Thursday, 20 October 2011

Johann Bessler's Hydrostatic balance.

In 1720 Johann Bessler is recorded as having made a hydrostatic balance for Johann Adam Cass. I have included a picture of it, as it still exists in the Landesmuseum in Kassel. I don't know how much of the whole instrument was down to Bessler, but looks well made.


This picture is from a book written by Henri Michel, called "Scientific Instruments in Art and History" Viking 1967.  He writes:-
"The balance shown here was made in 1720, by Johann Ernst Elias Bessler (1680- 1745), (known as Orffyreus, and notorious for his "Wheel" or perpetual motion machine) for the military engineer Johann Adam Cass of Kassel".

There is also a picture of the same instrument in "Die Naturwissenschaftlich-Technischesammlung" by Ludolf Von Mackensen (Kassel: George Wenderloth Verlag, 1991).

It will be recalled that Johann Adam Cass was a witness and one of the signatories and chief examiner of the Gera wheel. It seems that he moved to Kassel shortly after Bessler, to be in charge of military engineering there there.

In 1720 Cass published a book called "Neu verbesserter Ingenieur" which means "New Advanced Engineering", In 1722 he published "Nouveau corrige ou par des demostrations guide de l'ingenieur à la veritable mathematique",meaning "New or corrected by demonstration, Engineering Guide to mathematical truth". These publications were sponsored by Karl, the Landgrave.

The hydrostatic balance was a frequent component of perpetual motion designs and is still sometimes introduced as part of the mechanism.  Bessler seems to have included them in some of his Maschinen Tractate designs

I have also included the concept in my own designs from time to time but in the end I prefer the simplicity of weights, but are we denying the potential benefits of a the hydrostatic balance?  I don't think so.

JC

8 comments:

  1. I think this clearly proves that Bessler was very skilled and experienced. This is obviously not the work of a charlatan, but instead the work of a master craftsman - clearly a precision instrument, probably designed and built to the highest standards and tolerances as was possible in those days.

    And a man such as Cass certainly wouldn't have accepted shoddy work. Again, I am convinced that we are not giving Bessler the credit -in terms of craftsmanship, skills and theoretical and practical knowledge- he so clearly deserves.

    The design of the wheel may have been characterized as "simple" by Karl (well-known to be quite knowledgeable in mechanics) but it must have been pure genius. And probably far more complex and advanced than we think.

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  2. Thanks for bringing this exquisite piece of craftsmanship to our attention, John. I'm sure a private collector would pay a small fortune to own something like this despite the parts that are missing from it.

    It demonstrates just how skilled Bessler was when it came to carving wood. It's more than a mere measuring instrument. It's a true work of art.

    I dabbled with a few hydrostatic designs in my time and eventually realized that they offer no real advantage over a weighted OB wheel. They're just a lot messier to work with! Splash, splash!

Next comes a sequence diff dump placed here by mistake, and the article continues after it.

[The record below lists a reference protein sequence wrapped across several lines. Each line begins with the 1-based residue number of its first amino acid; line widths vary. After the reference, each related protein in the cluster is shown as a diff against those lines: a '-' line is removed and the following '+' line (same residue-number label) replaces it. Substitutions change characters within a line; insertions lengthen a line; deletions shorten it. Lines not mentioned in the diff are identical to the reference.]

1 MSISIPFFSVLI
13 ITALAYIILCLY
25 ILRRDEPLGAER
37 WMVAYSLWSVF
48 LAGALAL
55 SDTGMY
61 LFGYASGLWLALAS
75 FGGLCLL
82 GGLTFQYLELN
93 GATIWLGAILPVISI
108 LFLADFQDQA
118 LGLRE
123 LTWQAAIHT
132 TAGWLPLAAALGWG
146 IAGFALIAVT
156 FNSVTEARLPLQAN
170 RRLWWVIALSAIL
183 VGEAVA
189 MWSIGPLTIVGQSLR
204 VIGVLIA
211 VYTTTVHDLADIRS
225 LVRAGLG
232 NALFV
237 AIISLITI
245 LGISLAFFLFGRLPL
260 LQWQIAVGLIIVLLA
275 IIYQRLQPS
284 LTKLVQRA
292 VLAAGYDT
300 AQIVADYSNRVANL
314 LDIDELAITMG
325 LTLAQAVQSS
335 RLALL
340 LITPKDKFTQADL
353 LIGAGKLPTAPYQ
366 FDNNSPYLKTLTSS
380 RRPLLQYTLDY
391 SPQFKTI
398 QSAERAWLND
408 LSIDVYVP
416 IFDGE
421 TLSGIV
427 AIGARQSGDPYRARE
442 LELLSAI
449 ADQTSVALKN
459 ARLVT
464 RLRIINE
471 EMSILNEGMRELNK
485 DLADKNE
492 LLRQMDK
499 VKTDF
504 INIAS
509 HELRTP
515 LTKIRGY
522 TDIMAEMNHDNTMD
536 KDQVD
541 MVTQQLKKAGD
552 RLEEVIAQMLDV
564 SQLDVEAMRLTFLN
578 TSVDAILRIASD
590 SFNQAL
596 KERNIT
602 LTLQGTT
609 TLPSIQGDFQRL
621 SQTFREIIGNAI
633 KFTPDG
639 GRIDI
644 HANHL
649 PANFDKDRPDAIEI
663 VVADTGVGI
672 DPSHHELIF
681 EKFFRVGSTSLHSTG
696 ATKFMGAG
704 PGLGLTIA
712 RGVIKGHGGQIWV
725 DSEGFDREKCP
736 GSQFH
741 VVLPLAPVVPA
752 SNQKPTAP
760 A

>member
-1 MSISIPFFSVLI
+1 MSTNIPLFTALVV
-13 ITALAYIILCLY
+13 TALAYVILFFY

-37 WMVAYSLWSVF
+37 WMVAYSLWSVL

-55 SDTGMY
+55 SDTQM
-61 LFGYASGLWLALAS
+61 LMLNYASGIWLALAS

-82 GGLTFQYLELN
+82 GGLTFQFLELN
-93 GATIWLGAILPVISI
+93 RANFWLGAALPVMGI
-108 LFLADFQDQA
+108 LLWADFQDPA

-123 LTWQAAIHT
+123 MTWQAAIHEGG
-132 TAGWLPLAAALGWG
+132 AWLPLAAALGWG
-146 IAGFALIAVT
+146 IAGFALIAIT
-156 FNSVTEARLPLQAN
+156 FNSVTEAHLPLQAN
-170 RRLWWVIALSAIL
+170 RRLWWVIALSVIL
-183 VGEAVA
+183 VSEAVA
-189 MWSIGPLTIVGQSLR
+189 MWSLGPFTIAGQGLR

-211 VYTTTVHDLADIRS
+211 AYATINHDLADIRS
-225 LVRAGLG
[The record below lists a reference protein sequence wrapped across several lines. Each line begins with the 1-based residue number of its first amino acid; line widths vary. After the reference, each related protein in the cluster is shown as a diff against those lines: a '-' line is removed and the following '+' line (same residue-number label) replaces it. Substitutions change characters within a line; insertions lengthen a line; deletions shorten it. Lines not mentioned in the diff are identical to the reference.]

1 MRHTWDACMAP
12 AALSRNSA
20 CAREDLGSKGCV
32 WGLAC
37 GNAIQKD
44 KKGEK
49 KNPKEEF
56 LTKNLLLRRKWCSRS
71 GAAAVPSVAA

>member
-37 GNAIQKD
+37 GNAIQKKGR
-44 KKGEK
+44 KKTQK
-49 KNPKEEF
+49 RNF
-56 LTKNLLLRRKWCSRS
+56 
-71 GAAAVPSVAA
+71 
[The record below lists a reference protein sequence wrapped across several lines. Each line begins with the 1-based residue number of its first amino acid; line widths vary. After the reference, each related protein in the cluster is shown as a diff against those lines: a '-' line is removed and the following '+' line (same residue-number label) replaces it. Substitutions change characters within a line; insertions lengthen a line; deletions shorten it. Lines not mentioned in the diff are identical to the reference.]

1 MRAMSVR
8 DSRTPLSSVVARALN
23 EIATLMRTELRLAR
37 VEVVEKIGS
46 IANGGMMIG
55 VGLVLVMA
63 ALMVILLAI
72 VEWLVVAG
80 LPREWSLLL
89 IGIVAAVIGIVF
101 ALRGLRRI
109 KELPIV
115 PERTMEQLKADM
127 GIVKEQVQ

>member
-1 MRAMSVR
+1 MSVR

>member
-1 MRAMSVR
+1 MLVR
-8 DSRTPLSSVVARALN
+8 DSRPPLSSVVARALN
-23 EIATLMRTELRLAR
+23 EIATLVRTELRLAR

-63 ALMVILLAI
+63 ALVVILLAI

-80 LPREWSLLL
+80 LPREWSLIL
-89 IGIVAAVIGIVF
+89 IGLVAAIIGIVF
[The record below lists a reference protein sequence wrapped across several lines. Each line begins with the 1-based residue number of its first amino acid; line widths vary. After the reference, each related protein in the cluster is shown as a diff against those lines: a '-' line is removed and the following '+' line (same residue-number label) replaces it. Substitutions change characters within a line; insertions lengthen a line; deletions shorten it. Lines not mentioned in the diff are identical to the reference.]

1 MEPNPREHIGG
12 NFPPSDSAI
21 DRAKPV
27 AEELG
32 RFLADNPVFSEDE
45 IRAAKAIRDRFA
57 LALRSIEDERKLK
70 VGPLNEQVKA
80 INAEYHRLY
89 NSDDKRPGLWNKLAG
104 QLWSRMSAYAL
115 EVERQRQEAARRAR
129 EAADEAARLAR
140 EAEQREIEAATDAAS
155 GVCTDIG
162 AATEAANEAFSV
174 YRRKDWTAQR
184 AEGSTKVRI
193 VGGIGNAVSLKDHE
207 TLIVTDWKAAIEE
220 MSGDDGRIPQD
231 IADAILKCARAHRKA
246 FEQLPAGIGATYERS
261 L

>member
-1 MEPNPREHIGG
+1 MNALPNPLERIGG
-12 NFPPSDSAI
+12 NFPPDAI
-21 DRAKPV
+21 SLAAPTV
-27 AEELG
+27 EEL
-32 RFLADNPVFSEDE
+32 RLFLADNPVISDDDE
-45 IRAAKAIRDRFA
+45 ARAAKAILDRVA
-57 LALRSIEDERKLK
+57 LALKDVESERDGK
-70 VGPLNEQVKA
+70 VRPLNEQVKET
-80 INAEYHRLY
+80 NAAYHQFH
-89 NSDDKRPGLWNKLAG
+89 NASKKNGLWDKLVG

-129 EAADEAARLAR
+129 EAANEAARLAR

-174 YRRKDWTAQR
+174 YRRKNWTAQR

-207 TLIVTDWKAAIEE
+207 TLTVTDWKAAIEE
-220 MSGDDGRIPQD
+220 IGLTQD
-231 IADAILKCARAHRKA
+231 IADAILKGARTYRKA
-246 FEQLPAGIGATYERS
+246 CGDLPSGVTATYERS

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  3. In case anyone out there is actually building wheels rather than just discussing them, I found an excellent package for designing and printing templates for gearwheels. As the practical people know, designing cogs is rather difficult, and takes a long time to prepare the (hopefully accurate) drawings.
    Have a look at:

    http://woodgears.ca/gear/index.html

    There's a downloadable demo, which allows you to try out the package, but to be able to actually print the templates, you have to part with money; fortunately this is a pittance.

    Enjoy!

    ReplyDelete
  4. Interesting site, GB

    I'm still not convinced that Bessler's wheels used gears, but for those who are, this site could save them alot of trouble. Properly meshing gear teeth are designed using a complex formula and its nice to have a program that will take care of that.

    ReplyDelete
  5. For those that use Linux (or even DOS) there are some interesting tools for gear design:

    See http://linuxaideddesign.blogspot.com/2011/10/gear-design-with-linux.html

    ReplyDelete
  6. Wow! After seeing this, I am with Andre, I am pretty convinced that the mechanism of the wheel was not that simple! Bessler felt that it was simple, because he was a master mechanic. We are dealing with a man who worked on mechanics for tens of years. Trying to build a gravity wheel just for hobby is just not enough. What we need is a pure dedication...well it needs time which unfortunately we don't have since we all have jobs.

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  7. What an interesting blog, introduced by a thought-provoking photo. The unusual wall painting of the dwellings is also a strangely modern interpretation. Something like this hieroglyphic view of a park by Swiss painter Paul Klee, http://EN.WahooArt.com/A55A04/w.nsf/OPRA/BRUE-8LT475.
    The image can be seen at wahooart.com who can supply you with a canvas print of it.

    ReplyDelete
  8. Another view on this balance: http://reader.digitale-sammlungen.de/de/fs1/object/display/bsb10942238_00058.html
    Description: http://reader.digitale-sammlungen.de/de/fs1/object/display/bsb10942238_00029.html

    The author claims that he doesn't know if the balance was built by Cass or Bessler as they together offered it for sale; but as the marvellous device could distiguish good wine from bad better than a human tongue and even show the proportion of blended qualities, it is obviously a typical Besslerian product ;-)

    ReplyDelete

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